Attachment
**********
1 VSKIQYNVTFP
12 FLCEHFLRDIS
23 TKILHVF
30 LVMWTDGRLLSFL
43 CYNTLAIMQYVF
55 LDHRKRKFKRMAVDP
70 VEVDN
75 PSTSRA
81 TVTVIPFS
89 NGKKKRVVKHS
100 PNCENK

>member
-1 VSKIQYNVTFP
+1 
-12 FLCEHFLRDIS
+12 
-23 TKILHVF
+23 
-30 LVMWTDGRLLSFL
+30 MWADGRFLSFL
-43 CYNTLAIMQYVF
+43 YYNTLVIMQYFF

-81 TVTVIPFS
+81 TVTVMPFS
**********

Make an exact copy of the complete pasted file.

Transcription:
1 VSKIQYNVTFP
12 FLCEHFLRDIS
23 TKILHVF
30 LVMWTDGRLLSFL
43 CYNTLAIMQYVF
55 LDHRKRKFKRMAVDP
70 VEVDN
75 PSTSRA
81 TVTVIPFS
89 NGKKKRVVKHS
100 PNCENK

>member
-1 VSKIQYNVTFP
+1 
-12 FLCEHFLRDIS
+12 
-23 TKILHVF
+23 
-30 LVMWTDGRLLSFL
+30 MWADGRFLSFL
-43 CYNTLAIMQYVF
+43 YYNTLVIMQYFF

-81 TVTVIPFS
+81 TVTVMPFS